The Mandapam refugee camp is the temporary terminus for the Tamils ​​who have fled from Sri Lanka

The United Nations High Commissioner for Refugees (UNHCR) is responsible for processing the applications of such individuals and determining their status in India. Until then, refugees will receive a UN document allowing them to stay in the country. However, this is largely rejected by the Indian authorities. However, without the support of the Indian government, asylum seekers and migrants find it very difficult to rent housing or find work.

Trapped in refugee camp

Indian authorities have transferred the newly arrived people from Sri Lanka to Mandapam refugee camp in Rameswaram city. Rani and her family have also been here for over a month.” “My daughter-in-law is six months pregnant,” she says.  how we will cope after the baby is born.”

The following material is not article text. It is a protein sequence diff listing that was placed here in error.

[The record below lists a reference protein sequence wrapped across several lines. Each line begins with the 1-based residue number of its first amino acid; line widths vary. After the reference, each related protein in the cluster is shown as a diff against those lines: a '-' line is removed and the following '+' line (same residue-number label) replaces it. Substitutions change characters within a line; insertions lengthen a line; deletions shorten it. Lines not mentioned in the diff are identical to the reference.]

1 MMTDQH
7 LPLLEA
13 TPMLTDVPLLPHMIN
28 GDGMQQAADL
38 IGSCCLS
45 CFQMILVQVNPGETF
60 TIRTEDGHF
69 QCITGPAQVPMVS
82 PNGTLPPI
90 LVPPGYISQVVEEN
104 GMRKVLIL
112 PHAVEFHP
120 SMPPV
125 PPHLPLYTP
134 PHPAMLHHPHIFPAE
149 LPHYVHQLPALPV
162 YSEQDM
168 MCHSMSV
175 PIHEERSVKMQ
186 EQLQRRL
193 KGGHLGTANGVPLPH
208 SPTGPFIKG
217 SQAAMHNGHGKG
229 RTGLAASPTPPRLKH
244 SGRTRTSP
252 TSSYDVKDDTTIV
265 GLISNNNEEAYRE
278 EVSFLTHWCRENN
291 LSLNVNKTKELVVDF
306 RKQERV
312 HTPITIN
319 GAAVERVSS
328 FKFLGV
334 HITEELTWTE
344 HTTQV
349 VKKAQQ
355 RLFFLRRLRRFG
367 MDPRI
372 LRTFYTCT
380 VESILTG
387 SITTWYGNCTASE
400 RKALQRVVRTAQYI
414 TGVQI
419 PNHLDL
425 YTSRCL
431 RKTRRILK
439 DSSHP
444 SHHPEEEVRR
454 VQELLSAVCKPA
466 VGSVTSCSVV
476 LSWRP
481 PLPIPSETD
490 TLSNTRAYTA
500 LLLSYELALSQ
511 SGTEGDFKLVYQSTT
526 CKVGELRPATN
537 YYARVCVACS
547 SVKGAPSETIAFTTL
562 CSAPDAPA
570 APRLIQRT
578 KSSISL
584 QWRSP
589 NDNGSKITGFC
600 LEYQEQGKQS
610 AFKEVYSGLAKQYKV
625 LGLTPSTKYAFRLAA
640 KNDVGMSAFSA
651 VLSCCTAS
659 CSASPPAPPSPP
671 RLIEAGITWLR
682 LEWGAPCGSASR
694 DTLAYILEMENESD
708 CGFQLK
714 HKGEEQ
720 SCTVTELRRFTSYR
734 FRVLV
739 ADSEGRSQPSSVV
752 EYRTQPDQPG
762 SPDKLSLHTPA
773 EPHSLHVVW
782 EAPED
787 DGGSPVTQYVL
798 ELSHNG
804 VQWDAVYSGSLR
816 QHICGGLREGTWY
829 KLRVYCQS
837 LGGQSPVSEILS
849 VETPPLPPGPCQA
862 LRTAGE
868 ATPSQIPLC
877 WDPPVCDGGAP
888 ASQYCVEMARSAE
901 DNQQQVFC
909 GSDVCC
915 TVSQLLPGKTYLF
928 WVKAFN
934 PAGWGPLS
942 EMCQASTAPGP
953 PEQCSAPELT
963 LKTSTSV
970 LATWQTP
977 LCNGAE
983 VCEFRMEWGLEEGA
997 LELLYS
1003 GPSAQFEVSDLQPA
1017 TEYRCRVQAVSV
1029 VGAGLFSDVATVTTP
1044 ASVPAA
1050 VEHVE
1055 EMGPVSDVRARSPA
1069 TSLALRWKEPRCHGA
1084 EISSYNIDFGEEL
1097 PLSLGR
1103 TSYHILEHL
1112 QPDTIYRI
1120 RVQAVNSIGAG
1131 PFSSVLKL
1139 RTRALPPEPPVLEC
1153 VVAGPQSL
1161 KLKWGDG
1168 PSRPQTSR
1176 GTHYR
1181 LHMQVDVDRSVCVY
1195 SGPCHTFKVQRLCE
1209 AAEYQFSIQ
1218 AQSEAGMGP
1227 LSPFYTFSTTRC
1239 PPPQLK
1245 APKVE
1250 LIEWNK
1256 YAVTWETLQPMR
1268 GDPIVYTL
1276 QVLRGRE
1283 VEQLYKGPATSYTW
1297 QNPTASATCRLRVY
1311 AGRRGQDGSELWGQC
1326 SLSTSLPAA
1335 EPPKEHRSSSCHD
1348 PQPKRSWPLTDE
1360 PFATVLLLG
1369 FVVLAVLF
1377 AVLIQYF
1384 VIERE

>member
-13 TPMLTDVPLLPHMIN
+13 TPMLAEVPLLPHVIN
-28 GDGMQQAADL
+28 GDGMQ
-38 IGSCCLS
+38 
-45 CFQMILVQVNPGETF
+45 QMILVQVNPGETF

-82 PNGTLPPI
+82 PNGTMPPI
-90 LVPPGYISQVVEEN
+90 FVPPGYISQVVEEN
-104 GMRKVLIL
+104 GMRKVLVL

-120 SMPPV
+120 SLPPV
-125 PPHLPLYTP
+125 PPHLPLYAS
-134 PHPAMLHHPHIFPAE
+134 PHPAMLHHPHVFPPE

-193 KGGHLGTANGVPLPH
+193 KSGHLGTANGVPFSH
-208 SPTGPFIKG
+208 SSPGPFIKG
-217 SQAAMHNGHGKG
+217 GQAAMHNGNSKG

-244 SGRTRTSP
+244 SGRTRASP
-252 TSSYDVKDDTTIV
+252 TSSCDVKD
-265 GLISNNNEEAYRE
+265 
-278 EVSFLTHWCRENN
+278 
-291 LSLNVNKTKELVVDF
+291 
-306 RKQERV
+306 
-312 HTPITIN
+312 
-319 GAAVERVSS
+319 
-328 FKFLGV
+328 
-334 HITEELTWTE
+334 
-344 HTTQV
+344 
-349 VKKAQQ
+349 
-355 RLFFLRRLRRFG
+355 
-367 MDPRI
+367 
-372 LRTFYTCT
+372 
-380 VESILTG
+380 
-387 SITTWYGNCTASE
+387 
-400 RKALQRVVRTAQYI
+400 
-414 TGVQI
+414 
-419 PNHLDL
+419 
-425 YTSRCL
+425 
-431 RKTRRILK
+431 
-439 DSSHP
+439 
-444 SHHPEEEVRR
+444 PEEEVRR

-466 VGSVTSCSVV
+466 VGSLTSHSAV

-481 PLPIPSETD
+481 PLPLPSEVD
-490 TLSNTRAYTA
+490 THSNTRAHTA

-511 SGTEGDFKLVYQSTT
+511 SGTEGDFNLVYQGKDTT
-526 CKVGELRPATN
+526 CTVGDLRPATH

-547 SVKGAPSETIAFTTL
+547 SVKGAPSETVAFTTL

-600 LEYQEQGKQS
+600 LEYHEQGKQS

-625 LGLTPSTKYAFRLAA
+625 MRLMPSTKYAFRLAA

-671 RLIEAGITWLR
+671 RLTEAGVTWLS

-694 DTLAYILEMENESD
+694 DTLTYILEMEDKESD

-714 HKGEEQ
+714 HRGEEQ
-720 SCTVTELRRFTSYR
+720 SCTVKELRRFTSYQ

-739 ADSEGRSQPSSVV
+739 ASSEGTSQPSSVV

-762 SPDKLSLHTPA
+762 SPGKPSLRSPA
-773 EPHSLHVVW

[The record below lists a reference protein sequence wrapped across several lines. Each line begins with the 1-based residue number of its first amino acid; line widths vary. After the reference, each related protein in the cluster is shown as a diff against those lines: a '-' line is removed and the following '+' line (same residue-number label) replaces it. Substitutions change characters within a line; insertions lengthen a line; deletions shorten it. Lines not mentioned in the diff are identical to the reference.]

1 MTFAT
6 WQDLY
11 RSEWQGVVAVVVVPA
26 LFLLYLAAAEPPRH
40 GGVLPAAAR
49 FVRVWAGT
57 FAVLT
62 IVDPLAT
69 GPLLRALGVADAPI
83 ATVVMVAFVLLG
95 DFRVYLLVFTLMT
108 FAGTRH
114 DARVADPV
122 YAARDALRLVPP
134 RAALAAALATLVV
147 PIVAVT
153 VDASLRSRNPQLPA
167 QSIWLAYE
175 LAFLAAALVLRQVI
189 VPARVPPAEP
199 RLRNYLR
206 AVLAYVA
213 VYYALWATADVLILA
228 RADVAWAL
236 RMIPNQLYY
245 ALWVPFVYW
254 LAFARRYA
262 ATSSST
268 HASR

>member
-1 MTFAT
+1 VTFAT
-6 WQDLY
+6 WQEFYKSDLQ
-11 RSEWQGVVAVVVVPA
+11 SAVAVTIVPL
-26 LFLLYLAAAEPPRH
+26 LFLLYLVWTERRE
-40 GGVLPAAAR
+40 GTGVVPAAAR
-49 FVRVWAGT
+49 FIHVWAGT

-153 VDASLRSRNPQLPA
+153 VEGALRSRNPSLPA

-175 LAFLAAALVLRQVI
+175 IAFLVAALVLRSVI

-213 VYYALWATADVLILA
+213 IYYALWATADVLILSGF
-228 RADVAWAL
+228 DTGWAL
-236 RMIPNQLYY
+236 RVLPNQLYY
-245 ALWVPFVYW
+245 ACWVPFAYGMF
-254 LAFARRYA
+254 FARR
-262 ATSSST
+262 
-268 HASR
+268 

26-year-old Mani also arrived in India in March with his wife. He doesn't want to give his real name either and only reveals that he used to work as a painter in Sri Lanka. “Because of the economic crisis, we couldn't do anything in Sri Lanka anymore,” he says. “But if I If I had known that we would be held in a refugee camp like this for over a month, I would not have come at all,” he says. “We don't know what will happen to us,” complains Mani. “If we get the necessary documents from India, we can work and take care of our families ourselves. That's all we ask.”

Adapted from English by Thomas Latschan.